Creators of a new paleo diet friendly baby food line are facing criticism after experts have expressed concern that it could hamper children’s development.
Paleo dieter and advocate, Serenity Heegel, co-founded Serenity Kids after struggling to find baby food that she considered nutritious enough for her child.
A paleo diet, based on the types of foods presumed to have been eaten by early humans, is largely made up of meat, fish and vegetables, but excludes dairy and processed foods.
Which means Serenity Kids pureed baby food contains higher meat content than similar products on the market, with this month’s product launches including ‘uncured bacon with organic kale and butternut squash’ and ‘chicken with peas and carrots’.
They’re also soy-free, gluten-free, grain-free and organic.
But experts have warned that having a child follow such a diet could mean they miss out on nutrients crucial to their development.
“A child who’s growing and developing needs a balance of carbohydrates that come from fruits, vegetables and grains; protein and healthy fat.”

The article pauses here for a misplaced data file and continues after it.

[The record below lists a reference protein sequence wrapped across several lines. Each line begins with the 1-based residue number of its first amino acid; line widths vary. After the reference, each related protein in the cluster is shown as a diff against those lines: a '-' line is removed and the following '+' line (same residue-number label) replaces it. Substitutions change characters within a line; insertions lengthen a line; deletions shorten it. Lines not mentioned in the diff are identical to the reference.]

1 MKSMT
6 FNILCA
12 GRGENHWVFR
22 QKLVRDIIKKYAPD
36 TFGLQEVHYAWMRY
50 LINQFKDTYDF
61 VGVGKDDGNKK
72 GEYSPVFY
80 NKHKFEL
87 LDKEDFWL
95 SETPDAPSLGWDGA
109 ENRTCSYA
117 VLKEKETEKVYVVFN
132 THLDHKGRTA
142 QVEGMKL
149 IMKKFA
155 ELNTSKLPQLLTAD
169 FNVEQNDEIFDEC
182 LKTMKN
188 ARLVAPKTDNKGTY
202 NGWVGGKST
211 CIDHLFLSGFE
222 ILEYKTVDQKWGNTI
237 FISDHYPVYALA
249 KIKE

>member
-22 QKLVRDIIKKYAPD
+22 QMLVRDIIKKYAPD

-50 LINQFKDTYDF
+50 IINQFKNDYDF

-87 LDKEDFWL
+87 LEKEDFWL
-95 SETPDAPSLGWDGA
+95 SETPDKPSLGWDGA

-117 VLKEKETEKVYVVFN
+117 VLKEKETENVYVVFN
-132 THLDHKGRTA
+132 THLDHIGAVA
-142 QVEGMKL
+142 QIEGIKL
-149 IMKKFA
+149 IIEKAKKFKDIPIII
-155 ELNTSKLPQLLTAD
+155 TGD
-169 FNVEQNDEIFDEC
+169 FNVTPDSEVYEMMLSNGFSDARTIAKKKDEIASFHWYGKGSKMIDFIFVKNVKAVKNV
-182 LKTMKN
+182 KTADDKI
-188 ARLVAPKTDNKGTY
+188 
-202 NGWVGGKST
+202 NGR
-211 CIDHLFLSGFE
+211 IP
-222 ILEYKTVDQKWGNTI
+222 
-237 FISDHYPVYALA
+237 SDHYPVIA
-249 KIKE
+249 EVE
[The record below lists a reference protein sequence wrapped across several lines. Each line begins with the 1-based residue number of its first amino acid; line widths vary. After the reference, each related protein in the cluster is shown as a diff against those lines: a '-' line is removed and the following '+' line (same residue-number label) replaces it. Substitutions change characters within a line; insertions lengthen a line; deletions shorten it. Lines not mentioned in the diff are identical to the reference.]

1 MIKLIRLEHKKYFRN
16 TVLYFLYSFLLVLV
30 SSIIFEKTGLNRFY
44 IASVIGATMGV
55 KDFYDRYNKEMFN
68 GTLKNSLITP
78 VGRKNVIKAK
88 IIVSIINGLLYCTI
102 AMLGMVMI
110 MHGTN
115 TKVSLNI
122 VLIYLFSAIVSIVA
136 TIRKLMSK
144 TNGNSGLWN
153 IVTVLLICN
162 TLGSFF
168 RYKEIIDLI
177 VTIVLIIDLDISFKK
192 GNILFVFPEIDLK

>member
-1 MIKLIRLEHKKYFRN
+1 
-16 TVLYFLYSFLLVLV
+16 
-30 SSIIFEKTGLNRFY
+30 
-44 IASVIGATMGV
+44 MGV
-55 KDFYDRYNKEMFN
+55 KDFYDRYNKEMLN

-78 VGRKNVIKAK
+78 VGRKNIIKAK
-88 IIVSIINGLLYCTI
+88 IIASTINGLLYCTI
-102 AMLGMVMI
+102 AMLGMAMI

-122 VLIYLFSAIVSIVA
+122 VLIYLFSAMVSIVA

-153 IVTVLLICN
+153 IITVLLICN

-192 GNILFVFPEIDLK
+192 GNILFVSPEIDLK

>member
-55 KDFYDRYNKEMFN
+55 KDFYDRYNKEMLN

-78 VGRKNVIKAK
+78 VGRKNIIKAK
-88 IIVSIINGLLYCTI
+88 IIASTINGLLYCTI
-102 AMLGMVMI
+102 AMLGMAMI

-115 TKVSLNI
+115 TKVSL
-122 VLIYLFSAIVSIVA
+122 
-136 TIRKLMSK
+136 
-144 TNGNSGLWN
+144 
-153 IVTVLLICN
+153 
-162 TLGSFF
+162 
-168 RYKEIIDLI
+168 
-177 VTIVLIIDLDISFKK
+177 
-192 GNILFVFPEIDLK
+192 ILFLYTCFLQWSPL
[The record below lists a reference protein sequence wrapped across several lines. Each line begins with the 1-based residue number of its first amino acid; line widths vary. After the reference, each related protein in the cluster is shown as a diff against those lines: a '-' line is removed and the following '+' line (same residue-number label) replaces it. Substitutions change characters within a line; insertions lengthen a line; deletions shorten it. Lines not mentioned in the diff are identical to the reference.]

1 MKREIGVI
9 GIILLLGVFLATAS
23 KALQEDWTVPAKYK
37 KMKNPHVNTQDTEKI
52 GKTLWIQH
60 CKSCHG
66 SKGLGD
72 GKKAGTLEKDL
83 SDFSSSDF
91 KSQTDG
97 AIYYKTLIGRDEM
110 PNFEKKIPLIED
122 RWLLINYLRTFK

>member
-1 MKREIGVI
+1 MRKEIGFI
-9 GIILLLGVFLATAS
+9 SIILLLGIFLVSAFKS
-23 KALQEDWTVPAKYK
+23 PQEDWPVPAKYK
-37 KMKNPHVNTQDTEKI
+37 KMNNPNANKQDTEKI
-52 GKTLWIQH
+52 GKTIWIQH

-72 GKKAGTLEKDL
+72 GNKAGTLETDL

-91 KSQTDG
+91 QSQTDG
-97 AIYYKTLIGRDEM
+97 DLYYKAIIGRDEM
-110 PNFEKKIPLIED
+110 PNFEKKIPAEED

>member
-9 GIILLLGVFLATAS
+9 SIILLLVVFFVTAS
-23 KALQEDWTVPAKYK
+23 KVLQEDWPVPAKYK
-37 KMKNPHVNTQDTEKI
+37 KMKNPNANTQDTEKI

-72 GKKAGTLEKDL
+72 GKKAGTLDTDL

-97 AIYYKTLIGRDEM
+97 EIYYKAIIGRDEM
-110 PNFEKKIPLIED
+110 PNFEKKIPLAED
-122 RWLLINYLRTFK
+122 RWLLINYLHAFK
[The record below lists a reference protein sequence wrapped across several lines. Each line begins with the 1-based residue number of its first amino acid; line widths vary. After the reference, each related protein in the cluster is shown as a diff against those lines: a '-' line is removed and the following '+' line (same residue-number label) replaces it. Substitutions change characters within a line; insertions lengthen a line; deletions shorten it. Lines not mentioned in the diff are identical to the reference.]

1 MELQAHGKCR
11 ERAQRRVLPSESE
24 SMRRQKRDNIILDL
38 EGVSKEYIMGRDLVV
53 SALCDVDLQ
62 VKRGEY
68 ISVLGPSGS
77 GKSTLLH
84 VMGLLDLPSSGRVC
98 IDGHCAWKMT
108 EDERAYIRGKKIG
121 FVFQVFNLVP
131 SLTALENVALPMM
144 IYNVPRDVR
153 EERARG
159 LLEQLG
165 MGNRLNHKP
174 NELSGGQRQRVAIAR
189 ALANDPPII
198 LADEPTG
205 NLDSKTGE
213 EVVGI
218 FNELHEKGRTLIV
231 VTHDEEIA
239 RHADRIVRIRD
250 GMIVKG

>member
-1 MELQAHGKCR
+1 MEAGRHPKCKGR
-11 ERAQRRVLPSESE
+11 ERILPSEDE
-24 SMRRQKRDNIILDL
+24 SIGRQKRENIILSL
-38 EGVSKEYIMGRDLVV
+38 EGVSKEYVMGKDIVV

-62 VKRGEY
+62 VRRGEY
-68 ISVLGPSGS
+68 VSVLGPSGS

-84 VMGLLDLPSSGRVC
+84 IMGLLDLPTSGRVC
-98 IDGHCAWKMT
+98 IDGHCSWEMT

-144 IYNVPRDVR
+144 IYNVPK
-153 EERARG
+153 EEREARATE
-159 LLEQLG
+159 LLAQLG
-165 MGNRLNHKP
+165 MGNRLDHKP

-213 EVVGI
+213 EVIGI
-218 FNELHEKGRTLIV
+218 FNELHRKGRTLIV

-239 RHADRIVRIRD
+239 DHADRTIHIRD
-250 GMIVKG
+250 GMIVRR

She added: “There needs to be a balance so you get the correct nutrient profile.”
Serenity Heegel, CEO of Serenity Kids, said:
“The nutrition content of our pouches is enough that it could be a complete, standalone meal when a parent needs one.
“Many of the health professionals who contacted us are thrilled that parents will have a savory, less sweet option for their children – they say that vegetables and clean meats are the foundation of a healthy diet for babies.
“We have never advocated a ‘high-protein diet for babies’. We agree that the science is clear that infants do not need a lot of protein.
“The USDA recommends a daily minimum of 12 grams of protein, and 30 grams of fat daily for infants. Carb content of our pouches ranges from 9-11 grams, protein ranges from 4-5 grams, and fat is 5-8 grams.
“The marketplace contains an abundance of baby food pouches containing sugary fruits, grains, legumes, and dairy. Serenity Kids is filling the market gap by adding options for parents who want to feed high-quality meat and vegetables to their baby.”
Read more from Yahoo Style UK: